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Health for all 

& & by Pia K. Hansen & & & &





Michael Crandell suddenly found his family without health insurance last year. He'd been without insurance for a while, regardless that he has a disability, but his son and wife were covered through his wife's group plan at work.


Then the plan changed and became too expensive for the small family to afford. As in so many other cases, the Crandells' 16-year-old son was the big loser in the insurance game. He has an eye condition that requires regular checkups -- checkups that all of a sudden became impossible without insurance.


There are more than 60,000 adults and children in Spokane and Lincoln counties who don't have health insurance, and many are used to receiving their basic care (for ear infections, sore throats and such) at local emergency rooms. Uninsured children are at highest risk for incurring permanent health damage, mostly from lack of preventive care, since they only end up at the emergency room as an absolute last resort -- sometimes that's not until after the eardrum has burst.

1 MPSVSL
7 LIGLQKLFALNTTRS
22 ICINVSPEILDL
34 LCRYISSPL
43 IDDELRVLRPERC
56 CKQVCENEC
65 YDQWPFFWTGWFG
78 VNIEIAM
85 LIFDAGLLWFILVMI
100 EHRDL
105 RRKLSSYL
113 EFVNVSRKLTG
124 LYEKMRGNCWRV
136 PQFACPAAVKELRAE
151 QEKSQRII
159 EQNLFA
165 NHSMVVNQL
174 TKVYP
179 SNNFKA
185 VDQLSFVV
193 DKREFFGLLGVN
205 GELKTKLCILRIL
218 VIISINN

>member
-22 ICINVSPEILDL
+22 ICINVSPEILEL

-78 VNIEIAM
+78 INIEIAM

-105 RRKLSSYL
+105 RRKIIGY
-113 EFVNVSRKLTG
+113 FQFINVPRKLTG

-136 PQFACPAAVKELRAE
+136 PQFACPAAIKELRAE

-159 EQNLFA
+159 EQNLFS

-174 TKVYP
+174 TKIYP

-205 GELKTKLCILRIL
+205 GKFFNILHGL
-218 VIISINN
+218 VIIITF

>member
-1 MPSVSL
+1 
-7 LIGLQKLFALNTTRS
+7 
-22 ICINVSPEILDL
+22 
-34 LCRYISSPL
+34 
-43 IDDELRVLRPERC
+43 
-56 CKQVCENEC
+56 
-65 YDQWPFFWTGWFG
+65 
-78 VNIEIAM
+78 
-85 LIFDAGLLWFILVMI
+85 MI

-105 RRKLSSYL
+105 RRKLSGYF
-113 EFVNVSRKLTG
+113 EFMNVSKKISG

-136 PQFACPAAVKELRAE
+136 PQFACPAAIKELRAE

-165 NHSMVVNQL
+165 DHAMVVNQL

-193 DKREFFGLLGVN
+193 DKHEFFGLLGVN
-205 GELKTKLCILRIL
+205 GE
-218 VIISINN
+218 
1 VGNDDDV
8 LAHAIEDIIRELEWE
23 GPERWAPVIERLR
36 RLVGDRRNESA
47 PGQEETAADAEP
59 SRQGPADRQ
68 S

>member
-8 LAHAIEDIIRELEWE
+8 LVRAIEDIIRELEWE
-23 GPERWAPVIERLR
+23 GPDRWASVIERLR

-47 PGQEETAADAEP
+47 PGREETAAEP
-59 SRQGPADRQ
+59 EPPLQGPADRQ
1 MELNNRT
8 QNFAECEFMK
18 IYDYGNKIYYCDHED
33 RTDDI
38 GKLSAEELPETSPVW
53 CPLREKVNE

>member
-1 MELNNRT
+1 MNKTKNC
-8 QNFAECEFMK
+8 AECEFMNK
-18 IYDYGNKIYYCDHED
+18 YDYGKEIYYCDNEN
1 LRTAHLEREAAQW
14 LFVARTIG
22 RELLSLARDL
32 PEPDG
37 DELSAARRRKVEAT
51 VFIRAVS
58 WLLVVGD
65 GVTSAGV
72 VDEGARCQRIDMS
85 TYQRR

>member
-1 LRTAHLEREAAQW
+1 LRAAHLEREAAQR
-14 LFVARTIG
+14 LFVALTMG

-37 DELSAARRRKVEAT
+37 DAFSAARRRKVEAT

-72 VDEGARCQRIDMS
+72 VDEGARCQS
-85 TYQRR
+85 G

After the Crandells realized they were without insurance, Michael contacted the insurance commissioner's office, who sent him on to the Health Improvement Partnership in Spokane. Here, he found out about Health for All.


"I couldn't believe it, it's just like premium health care, with eye benefits and dental benefits and everything," says Crandell. "We got on the plan so quickly, even though I thought we wouldn't qualify." A family of four can earn up to $42,000 a year and still be covered by Children's Health Insurance Program (CHIP), and there are also programs available for teens, adults and pregnant women.


Seniors can also get help through the new A Washington Alliance to Reduce Prescription-Drug Spending (AWARDS), which allows Spokane and Lincoln county residents 55 or older to get discounted prescriptions.


"Generally, Medicare does not cover prescription drugs, leaving many seniors unable to afford their medication," says Ralph De Cristoforo, Health for All coordinator. It's estimated that as many as 275,000 seniors could benefit from the program.

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